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A capsule look at the 2015 Hall of Fame inductees

A look at the players to be inducted Sunday into the National Baseball Hall of Fame and Museum.

Craig Biggio

Craig Biggio played with the Houston Astros for 20 seasons.Mike Groll/Associated Press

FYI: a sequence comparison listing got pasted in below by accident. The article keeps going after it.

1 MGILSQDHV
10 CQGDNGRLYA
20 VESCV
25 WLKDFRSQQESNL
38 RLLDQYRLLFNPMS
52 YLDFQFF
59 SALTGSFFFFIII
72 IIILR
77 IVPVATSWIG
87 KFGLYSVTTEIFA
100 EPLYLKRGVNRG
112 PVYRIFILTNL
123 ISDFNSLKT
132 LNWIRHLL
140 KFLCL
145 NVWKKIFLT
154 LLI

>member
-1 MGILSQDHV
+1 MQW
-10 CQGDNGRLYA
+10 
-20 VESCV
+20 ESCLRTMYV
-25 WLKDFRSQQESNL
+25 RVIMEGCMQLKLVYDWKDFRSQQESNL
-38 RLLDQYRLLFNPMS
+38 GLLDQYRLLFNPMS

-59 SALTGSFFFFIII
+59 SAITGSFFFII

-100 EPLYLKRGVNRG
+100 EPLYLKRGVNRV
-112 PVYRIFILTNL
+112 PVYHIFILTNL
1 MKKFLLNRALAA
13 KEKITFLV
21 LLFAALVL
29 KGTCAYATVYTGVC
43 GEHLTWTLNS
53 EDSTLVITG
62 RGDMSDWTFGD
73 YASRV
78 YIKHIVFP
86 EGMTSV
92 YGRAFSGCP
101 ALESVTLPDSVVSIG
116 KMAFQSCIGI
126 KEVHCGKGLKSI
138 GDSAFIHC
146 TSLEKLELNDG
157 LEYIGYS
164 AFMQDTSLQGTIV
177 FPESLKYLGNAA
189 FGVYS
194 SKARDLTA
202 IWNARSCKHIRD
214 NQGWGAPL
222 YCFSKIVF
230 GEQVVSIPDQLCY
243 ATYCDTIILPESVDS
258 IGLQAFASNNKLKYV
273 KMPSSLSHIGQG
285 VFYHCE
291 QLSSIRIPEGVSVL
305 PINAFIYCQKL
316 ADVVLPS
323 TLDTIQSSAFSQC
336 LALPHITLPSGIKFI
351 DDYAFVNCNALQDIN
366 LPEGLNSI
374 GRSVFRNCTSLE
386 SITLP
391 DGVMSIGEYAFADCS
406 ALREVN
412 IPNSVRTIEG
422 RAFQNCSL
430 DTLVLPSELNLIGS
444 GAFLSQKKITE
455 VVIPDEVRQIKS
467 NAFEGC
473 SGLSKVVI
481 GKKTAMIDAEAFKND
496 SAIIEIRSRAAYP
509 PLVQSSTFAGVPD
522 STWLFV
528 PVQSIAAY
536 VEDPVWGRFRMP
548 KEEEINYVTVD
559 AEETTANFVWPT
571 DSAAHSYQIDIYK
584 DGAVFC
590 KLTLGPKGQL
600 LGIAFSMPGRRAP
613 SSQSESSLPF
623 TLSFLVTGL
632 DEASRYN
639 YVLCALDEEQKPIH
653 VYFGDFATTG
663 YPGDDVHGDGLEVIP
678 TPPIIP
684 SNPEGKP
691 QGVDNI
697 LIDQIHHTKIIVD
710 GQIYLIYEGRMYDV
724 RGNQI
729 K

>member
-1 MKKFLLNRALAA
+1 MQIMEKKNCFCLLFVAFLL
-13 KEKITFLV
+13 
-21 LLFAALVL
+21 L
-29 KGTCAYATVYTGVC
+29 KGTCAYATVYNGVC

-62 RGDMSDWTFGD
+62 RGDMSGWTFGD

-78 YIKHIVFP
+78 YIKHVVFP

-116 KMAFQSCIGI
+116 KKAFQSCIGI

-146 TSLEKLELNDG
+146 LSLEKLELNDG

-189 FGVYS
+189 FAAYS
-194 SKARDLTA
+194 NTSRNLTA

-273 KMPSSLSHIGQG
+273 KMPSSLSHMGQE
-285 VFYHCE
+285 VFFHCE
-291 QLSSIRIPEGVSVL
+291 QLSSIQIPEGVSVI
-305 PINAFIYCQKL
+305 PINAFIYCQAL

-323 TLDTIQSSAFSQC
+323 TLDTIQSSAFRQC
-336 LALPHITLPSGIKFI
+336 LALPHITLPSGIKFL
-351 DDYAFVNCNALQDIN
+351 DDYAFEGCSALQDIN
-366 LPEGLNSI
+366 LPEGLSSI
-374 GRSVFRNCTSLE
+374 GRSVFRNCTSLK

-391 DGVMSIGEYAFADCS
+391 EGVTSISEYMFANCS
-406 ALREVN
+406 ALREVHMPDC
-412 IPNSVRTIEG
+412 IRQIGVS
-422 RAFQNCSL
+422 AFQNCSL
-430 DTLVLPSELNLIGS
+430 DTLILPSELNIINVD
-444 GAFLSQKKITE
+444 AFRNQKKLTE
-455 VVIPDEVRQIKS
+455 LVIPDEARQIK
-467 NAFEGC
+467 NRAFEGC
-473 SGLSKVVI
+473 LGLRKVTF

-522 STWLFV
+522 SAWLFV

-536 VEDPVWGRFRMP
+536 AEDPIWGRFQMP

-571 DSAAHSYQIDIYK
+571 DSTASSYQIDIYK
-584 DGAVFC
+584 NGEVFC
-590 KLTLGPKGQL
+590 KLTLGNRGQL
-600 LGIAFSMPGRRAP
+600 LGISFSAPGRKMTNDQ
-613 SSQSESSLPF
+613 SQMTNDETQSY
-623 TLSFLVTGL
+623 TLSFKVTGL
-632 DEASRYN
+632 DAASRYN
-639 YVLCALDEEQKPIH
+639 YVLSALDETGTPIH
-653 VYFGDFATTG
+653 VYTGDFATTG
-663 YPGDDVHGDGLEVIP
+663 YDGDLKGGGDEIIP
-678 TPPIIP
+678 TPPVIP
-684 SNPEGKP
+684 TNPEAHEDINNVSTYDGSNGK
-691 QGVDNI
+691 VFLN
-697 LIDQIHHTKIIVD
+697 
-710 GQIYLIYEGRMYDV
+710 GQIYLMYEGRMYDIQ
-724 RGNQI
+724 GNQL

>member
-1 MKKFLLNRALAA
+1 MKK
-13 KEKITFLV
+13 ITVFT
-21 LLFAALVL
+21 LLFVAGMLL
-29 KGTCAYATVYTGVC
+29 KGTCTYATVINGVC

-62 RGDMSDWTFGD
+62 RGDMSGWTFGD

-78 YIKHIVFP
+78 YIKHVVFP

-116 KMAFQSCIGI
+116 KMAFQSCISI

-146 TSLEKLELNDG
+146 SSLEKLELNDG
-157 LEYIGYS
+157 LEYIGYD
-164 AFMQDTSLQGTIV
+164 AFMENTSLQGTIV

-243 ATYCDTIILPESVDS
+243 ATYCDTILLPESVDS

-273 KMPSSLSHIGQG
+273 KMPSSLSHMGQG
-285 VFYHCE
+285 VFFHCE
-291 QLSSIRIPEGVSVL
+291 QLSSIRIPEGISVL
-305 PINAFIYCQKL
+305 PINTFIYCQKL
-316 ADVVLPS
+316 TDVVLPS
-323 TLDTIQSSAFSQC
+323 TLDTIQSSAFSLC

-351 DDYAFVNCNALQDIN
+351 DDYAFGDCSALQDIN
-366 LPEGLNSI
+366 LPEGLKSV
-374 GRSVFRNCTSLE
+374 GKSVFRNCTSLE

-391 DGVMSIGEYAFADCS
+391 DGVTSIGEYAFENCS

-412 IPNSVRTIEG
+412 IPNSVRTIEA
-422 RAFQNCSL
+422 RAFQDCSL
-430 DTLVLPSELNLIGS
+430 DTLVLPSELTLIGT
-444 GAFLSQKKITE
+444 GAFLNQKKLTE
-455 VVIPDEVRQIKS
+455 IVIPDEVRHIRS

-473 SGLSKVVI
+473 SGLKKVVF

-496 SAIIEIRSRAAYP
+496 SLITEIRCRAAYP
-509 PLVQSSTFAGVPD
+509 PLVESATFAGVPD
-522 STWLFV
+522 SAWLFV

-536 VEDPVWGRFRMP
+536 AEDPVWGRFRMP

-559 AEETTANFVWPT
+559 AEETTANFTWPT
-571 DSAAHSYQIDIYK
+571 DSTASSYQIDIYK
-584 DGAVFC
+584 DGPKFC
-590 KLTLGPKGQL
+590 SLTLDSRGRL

Born Dec. 14, 1965, in Smithtown, N.Y. . . . The only player in major league history with at least 3,000 hits, 600 doubles, 400 stolen bases, and 250 home runs . . . Spent all 20 seasons with Houston Astros, hitting .281 with 1,844 runs scored (15th all-time), 291 home runs, and 414 stolen bases . . . He was hit by a pitch 285 times, second all-time . . . He won five Silver Slugger Awards (one at catcher and four at second base) and four Gold Glove Awards at second base (1994-97) . . . Led NL in runs with 123 in 1995 and 146 in 1997 and topped the league in doubles three times with a high of 56 in 1999 . . . In 1987 he was taken in first round of the draft with the 22d overall pick by the Astros . . . Took over as Houston’s regular catcher in 1989 and had 13 homers and 60 RBIs to win the NL’s Silver Slugger Award for catchers . . . In 1991 he batted .295 and made the first of seven All-Star appearances . . . He switched to second base in 1992 and appeared in all 162 games . . . From 1993-99 he averaged 17 homers, 33 steals, and 116 runs scored as Houston’s leadoff hitter . . . Finished career with 668 doubles, which is fifth all-time . . . In 2003 he moved to center field for two years before moving back to second base for the final three years of his career . . . Joined 3,000-hit club in 2007, his last year in the majors, and finished career with 3,060 hits.